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    Scent, Oxytocin, Tawas, and Intercultural Living

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    Jean Gracia ETIENNEby Silvester Asa, cicm
     

    Researchers have discovered that bacteria thrive in every nook and cranny of our bodies. For some in the animal kingdom, certain bacteria flourish around their orifice or private parts. This explains why these specific parts of the body become the center of attention in bonding and mating rituals. Interestingly, like lemurs, who can stand on their two feet, we, humans, accumulate bacteria in our armpits. The glands in our armpits produce certain microbes with a particular odor. In the case of lemurs, the odor helps determine whether a lemur comes from the same conspiracy and is related to it. For us human beings, attraction to another person, or the lack thereof, is all about chemistry. Indeed, the scent of our personal wildlife, which can be traced back to our armpits, either binds us together or sets us apart.[1] Perhaps that is why someone may smell like Rafflesia to you, but that same person can be an alabaster jar of overflowing Sandalwood oil to someone else. This might also explain why Adam is attracted to Eve, while Steve prefers Job instead.  

    Interestingly, some studies have also concluded that the human brain is capable of producing oxytocin, a hormone that plays a significant role in our behavior. Also known as the love hormone that makes us feel close and connected to others, Oxytocin helps us heighten our bond with one another. Simply put, oxytocin is responsible for why birds of the same feather flock together. However, it is important to remember that oxytocin only serves to strengthen our bonds with one another. Furthermore, a study on primates’ behavior reveals that their oxytocin levels rise significantly as they enhance their proximity and strengthen their bond. By the same token, couples who are affectionate and bless each other with tender loving caress tend to develop a strong immune system and live a healthier and longer life because of a high dose of oxytocin.[2]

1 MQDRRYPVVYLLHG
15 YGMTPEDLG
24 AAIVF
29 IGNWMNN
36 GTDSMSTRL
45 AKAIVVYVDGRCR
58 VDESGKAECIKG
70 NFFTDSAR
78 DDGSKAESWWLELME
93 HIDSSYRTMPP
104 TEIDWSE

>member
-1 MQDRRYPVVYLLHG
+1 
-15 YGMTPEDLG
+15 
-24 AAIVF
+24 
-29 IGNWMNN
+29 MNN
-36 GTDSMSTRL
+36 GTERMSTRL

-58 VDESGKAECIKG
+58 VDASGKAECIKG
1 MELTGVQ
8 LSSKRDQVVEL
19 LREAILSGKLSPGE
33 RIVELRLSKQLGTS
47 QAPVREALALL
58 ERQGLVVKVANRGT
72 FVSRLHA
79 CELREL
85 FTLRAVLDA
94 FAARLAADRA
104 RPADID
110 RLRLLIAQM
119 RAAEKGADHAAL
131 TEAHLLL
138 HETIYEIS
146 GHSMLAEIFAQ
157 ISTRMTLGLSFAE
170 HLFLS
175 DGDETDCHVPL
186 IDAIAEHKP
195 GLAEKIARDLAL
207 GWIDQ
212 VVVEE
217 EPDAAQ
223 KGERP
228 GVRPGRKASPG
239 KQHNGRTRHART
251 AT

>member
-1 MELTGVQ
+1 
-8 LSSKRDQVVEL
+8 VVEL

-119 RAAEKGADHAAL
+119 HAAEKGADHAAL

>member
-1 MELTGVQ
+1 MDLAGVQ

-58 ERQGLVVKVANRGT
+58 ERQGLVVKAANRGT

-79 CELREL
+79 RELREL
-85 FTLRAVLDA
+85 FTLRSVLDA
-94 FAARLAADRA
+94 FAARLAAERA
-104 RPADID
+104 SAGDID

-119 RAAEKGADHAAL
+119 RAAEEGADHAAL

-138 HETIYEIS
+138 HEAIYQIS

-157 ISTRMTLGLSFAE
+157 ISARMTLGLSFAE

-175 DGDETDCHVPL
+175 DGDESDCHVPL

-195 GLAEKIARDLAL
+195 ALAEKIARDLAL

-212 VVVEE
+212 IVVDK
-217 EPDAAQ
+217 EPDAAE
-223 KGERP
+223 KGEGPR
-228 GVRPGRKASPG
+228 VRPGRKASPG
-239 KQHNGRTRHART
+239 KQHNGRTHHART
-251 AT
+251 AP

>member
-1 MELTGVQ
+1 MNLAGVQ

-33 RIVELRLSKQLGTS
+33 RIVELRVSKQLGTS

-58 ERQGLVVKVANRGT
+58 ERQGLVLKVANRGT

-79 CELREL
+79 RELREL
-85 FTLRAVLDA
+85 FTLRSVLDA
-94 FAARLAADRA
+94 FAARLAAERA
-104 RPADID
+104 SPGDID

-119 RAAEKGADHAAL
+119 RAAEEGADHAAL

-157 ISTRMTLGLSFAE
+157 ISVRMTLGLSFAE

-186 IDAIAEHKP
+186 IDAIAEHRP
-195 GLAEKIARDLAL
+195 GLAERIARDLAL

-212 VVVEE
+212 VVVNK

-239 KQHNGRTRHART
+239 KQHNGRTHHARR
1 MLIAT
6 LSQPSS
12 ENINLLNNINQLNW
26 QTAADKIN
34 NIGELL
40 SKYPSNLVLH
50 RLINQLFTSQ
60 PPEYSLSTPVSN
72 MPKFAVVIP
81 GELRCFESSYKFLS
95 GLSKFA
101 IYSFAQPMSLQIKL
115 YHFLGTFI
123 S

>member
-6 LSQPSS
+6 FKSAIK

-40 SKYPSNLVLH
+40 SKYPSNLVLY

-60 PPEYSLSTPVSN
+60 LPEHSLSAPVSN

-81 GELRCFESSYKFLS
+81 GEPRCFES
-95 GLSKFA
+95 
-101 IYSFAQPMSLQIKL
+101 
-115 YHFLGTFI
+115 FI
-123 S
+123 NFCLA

Intriguingly, even though oxytocin enables us to strengthen our bond with one another, the same hormone can also heighten our animosity against others, turning them into enemies. Oxytocin “prompts trust, generosity, and cooperation towards Us but crappier behavior toward Them. . .”[3]  Indeed, there is a fine line between love and hate. The question is: what do these studies have to do with CICM Initial Formation and our intercultural living as CICM religious missionaries? Can we learn something from these recent scientific findings? Let me address these questions with an illustration that is based on real-life experiences.